Helm’s documentation walks you through setting up Tiller’s TLS using the raw openssl commands to create a Certificate Authority and sign the certificate. Each user should have their own client certificate they use to authenticate to Tiller, so you can get into a situation where whoever administrates these keys does a lot of key signing.
You have a few options here to make this easier with out-of-the-box tools.
The first is to use mkcert. The mkcert utility was designed for local development certificates, but it also makes running a public key infrastructure for something like Tiller a lot easier because it can issue and sign certificates from a CA with a single command. If you’re going to have mostly one person managing certificates for a Tiller install, you might want to consider this option.
The second is to look at deploying something like Vault to manage the PKI for Tiller and other services. The deployment of Vault is not a small undertaking. However, at a certain scale it is a preferable way to manage these certificates.
helm client does not default to using TLS. If you attempt to use
helm against a Tiller setup that has TLS turned on without providing the
--tls flag, you will get an opaque error message.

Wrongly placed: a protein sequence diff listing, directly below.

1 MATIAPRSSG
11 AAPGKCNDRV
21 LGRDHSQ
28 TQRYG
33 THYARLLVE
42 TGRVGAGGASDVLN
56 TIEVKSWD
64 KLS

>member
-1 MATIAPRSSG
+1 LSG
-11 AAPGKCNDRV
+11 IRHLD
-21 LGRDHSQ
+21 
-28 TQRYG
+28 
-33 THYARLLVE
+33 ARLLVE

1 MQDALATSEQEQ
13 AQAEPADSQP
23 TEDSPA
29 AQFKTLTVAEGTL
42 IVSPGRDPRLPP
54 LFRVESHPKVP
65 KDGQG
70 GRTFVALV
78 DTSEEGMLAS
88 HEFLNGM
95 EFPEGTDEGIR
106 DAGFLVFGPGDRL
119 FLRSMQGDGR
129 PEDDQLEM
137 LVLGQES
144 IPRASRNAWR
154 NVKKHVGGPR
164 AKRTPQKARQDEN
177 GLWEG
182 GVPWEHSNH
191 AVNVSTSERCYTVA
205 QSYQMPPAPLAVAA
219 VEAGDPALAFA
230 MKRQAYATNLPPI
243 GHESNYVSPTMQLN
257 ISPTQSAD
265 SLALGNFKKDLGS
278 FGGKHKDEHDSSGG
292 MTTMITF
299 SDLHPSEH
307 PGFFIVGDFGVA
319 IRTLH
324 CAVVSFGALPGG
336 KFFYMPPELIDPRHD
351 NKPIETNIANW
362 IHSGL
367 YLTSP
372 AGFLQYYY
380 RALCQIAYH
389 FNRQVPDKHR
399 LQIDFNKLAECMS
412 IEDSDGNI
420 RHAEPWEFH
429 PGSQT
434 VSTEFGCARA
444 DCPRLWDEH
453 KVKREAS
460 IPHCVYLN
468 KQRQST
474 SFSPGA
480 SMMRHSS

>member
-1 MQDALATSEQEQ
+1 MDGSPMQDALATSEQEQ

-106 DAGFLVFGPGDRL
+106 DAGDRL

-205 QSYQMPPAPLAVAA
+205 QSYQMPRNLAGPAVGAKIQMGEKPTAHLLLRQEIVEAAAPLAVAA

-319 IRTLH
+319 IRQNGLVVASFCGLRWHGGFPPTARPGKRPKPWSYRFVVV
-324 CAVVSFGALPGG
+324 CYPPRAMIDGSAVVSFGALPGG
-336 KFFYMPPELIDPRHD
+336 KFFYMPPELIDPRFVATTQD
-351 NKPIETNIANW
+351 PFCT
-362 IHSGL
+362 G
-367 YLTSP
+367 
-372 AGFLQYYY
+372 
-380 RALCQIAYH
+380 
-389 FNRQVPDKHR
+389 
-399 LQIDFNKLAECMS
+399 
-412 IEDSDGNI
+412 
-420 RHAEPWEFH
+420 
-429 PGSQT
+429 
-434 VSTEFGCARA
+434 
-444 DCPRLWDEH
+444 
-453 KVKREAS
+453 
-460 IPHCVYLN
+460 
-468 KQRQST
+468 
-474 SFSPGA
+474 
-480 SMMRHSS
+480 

I fixed my forgetfulness by adding the following environment variable to my shell profile:
Now my local
helm client will default to using TLS when it connects to Tiller.
Kubernetes cluster admins can choose to deploy an Ingress Controller that’s capable of processing Kubernetes ingress definitions and routing incoming requests that match that definition to the proper backend. At the end of the day, an ingress controller is a reverse proxy with some wiring that permits it to update its configuration when new ingress definitions are added to Kubernetes.
My proxy of choice is Traefik. (Apparently, pronounced “traffic” because letters don’t mean anything.)
A few things about Traefik make it my go-to solution for an edge proxy:
I used the official Helm chart to deploy Traefik to my cluster. The README there does a good job of laying out the various options for the deployment.
My cluster is a pretty simple one. A full deployment at a multi-person organization could be much, much more complex. But for one dude running a blog that occasionally gets some readers these cluster services work pretty well.